Podcasting: a return to radio drama


An iPhone with headphones playing the last episode of the Serial NPR podcast. (Casey Fiesler/Flickr)

It’s hard to imagine how people were able to drive long distances in the time before iTunes. Driving across the state with family during the holidays is one thing, but staring down the highway for two endless hours with nothing but the static signal of a low budget radio station for company must have been maddening.

Our increasing intolerance for boredom has led to an explosion of professional podcasting as a medium. Newscasts, personality driven infotainment and pop culture roundtables are staples of the genre, but there’s a podcast for every niche interest you can imagine, from learning Cantonese to reliving your latest World of Warcraft raid.

It was inevitable, really, that narrative driven podcasts like “Serial” and “Lore” would eventually make their way back onto the airwaves.

I say “back” because audio storytelling, as anyone who’s seen the classic film “A Christmas Story” could tell you, has been around since radio dramas like the 15-minute serial “Little Orphan Annie” started pushing Ovaltine on unsuspecting kids in the 1930s. In fact, the first radio drama is believed to have premiered in France in 1881, with “A Rural Line on Education,” the first English-language drama, airing 40 years later in Pittsburgh, USA.

Oral history and storytelling have been a part of human culture since before there was written language, so it is no surprise that podcasting has become such an effective method of communication. “Serial,” a 12-episode investigation of a high school student’s decade old murder, managed to capture audience’s attention despite the glut of true crime dramas on TV, in part because it left so much to the imagination. Rather than showing Adnan Syed – the man convicted of killing his then 18-year-old girlfriend, Hae Min Lee, in high school – the radio drama format allows each audience member to fill in the blanks themselves.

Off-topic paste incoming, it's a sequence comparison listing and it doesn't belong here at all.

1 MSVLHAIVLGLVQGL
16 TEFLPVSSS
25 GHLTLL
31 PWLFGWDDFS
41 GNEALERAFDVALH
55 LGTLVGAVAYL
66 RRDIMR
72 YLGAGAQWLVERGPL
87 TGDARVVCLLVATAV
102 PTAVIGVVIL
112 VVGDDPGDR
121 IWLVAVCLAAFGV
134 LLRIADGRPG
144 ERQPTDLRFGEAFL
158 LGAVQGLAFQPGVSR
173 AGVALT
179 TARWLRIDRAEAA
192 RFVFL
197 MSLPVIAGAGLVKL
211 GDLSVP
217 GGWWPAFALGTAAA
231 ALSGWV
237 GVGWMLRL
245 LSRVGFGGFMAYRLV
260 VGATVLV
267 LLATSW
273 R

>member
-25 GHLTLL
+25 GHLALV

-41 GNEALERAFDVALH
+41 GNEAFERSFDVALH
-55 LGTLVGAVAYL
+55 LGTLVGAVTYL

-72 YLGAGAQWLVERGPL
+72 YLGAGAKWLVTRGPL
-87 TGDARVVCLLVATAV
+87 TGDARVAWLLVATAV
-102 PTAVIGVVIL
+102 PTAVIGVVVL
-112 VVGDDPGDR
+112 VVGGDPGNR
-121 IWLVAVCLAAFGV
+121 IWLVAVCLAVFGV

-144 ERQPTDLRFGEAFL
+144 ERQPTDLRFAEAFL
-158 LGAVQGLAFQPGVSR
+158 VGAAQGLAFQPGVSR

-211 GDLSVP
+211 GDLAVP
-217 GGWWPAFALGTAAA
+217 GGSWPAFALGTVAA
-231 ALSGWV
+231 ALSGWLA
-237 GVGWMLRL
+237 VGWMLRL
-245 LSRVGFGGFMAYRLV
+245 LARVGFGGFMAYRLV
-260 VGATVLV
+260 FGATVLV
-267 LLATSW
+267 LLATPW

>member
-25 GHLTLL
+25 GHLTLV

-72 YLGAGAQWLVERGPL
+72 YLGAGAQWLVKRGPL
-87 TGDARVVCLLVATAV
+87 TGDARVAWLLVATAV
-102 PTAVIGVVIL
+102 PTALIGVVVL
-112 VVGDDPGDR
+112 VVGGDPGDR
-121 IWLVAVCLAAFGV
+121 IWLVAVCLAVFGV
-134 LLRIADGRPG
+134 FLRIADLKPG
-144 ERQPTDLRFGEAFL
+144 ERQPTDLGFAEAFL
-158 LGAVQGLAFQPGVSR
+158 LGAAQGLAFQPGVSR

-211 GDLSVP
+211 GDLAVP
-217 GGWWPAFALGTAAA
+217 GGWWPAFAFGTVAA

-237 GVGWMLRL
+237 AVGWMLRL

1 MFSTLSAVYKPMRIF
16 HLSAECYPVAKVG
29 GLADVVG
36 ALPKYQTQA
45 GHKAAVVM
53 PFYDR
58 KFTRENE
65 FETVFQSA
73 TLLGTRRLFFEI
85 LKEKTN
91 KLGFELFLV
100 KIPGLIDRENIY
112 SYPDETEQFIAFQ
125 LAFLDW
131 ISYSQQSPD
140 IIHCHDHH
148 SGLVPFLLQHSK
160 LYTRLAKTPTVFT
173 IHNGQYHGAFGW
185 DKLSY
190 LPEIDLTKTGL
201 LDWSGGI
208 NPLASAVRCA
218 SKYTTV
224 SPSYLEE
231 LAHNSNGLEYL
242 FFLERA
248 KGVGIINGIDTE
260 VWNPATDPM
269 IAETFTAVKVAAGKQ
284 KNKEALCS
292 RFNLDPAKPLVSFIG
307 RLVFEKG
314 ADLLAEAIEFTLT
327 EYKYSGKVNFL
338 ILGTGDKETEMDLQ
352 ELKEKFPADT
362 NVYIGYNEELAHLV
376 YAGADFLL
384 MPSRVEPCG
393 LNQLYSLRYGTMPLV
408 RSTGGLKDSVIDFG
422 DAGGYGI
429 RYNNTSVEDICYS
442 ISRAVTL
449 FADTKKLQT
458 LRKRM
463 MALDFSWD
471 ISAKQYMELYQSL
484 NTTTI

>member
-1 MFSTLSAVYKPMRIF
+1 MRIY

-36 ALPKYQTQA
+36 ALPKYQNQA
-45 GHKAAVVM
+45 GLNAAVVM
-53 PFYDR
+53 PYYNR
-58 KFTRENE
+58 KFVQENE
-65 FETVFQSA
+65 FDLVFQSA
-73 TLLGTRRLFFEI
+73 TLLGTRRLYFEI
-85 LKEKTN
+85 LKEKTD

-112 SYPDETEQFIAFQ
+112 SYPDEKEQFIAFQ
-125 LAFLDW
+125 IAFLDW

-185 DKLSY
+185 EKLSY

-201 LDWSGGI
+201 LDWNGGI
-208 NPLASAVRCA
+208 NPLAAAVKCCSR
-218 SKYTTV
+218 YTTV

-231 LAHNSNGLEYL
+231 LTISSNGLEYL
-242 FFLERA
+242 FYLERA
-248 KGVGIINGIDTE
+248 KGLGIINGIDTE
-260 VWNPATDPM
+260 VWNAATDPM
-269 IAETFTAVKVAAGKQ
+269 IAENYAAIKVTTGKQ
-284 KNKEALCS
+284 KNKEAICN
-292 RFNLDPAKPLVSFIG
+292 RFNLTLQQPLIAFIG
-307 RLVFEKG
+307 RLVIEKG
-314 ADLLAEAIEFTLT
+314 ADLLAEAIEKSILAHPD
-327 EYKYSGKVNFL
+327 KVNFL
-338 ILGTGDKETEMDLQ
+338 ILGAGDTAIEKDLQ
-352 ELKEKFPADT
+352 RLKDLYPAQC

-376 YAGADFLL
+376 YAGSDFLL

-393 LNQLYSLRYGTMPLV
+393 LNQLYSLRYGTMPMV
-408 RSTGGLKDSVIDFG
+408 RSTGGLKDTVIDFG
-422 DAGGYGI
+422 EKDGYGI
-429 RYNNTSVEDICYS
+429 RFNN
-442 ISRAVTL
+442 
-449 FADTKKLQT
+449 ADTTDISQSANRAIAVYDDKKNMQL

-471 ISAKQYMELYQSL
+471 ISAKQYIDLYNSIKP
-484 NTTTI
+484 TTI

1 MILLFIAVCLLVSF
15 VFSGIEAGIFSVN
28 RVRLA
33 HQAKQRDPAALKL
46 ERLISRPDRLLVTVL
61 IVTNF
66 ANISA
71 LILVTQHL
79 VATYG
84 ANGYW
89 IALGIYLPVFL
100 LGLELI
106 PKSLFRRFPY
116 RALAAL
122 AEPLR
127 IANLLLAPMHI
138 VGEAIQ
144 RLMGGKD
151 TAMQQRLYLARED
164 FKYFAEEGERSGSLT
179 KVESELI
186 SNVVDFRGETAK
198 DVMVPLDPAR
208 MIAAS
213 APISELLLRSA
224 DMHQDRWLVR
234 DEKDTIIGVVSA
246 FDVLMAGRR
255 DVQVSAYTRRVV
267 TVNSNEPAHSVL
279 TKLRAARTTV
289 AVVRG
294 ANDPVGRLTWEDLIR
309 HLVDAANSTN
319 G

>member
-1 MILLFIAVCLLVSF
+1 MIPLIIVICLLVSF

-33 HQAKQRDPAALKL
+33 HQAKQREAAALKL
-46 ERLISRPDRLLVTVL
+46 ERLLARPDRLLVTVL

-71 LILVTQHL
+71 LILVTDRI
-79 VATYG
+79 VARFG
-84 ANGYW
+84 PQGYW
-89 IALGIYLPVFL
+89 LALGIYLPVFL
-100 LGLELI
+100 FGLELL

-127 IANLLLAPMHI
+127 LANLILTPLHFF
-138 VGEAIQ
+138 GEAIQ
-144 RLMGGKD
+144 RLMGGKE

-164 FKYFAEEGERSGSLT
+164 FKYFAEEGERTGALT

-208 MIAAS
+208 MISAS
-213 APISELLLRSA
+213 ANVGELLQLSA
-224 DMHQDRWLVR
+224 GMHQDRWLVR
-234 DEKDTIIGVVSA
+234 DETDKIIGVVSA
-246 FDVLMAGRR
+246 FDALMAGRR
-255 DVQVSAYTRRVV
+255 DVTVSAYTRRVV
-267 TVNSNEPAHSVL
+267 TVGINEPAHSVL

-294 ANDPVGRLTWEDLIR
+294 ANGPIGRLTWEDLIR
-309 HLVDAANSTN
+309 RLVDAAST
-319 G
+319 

If you think Syed did it, during his interviews you see a charismatic man turned haggard by his time behind bars hiding a guilty heart. If you think he’s innocent, a victim of anti-muslim sentiment and an ailing defense lawyer at the tail end of her career, then he’s a young man with warm eyes who’s managed to stay strong despite years of incarceration.

“Lore,” an indulgently melodramatic podcast that delves into real life accounts of ethereal fairy folk and occult murders across history, also takes advantage of this ambiguity. While most every incident of paranormal activity on “Lore” is eventually unveiled as a trick of the mind, the Aaron Mahnke’s haunting narration allows listeners to see his axe murderers and possessed dolls as their own personal nightmares. Unlike a good horror movie, which feeds on the audience’s personal demons by keeping the monster in the shadows, “Lore” never has a big reveal, making the stories that much more poignant.

Podcasts may not be perfect for everything, data heavier shows like “Freakonomics” and “Stuff You Should Know” could probably benefit from some charts and images, but they do provide an unparalleled ability to put you into someone else’s shoes no matter where you are.

Kimberly Armstrong is a staff writer for The Daily Campus. She can be reached via email at kimberly.armstrong@uconn.edu.

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